Devine v Colvilles Ltd: HL 11 Mar 1969

The House considered the position of the doctrine of res ipsa loquitir. The plaintiff had been injured falling or jumping from a raised platform.
Held: The claim succeeded. ‘ I hold it proved that there was a general panic. Now the defenders must take men as they are, and all men are not brave and wise neither are all men cowardly and foolish. Within these two limits there must be infinite variety. All men would not act with the exemplary courage which was shown by Mr Haggart. Plainly he was the exception amongst those who were present. If the pursuer did jump from the platform, which is the worst for him, in my opinion that was a reaction which, in the circumstances of this explosion, must be held as being within reasonable contemplation. If he had been a man of stronger fibre, possibly his reaction would have been different, but his reaction to the situation was not so absurd as to be beyond foreseeability. On the contrary, in my opinion it was just the reaction which might be anticipated where conditions were such as to have caused a general panic among the men at the plant.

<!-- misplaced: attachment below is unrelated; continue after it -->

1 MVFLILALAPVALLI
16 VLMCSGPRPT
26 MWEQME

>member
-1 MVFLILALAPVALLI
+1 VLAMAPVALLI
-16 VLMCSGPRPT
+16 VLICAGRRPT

It follows in my view that the defence of foreseeability fails.’
[1969] 1 WLR 475, [1969] UKHL 11, [1969] 2 All ER 53, 1969 SC (HL) 67
CitedWoods v Duncan 1946
Viscount Simonds said: ‘Before the liability of a defendant to pay damages for the tort of negligence can be established in an action brought by or on behalf of an injured man, three things have to be proved – (1) that the defendant failed to . .
CitedMoore v R Fox and Sons CA 1956
The plaintiff, a workman in the course of his employment, was injured by an unexplained explosion.
Held: The doctrine of res ipsa loquitur applied, no explanation for the explosion having been offered. ‘Res ipsa loquitur’ is a rule of evidence . .
CitedDavie v New Merton Board Mills Ltd HL 1959
The employer provided an employee with a simple metal tool, a drift, with no apparent defect, which had, in fact, been manufactured to excessive hardness, as the result of negligent heat treatment by the otherwise reputable manufacturer. That was a . .
CitedHarvey v Singer Manufacturing Co SCS 18-Dec-1959
The pursuer claimed reparation from the Singer Manufacturing Company, Limited, for personal injuries which he sustained in their employment . .
CitedHughes v Lord Advocate HL 21-Feb-1963
The defendants had left a manhole uncovered and protected only by a tent and paraffin lamp. A child climbed down the hole. When he came out he kicked over one of the lamps. It fell into the hole and caused an explosion. The child was burned. The . .

Lists of cited by and citing cases may be incomplete.
Updated: 25 August 2021; Ref: scu.279726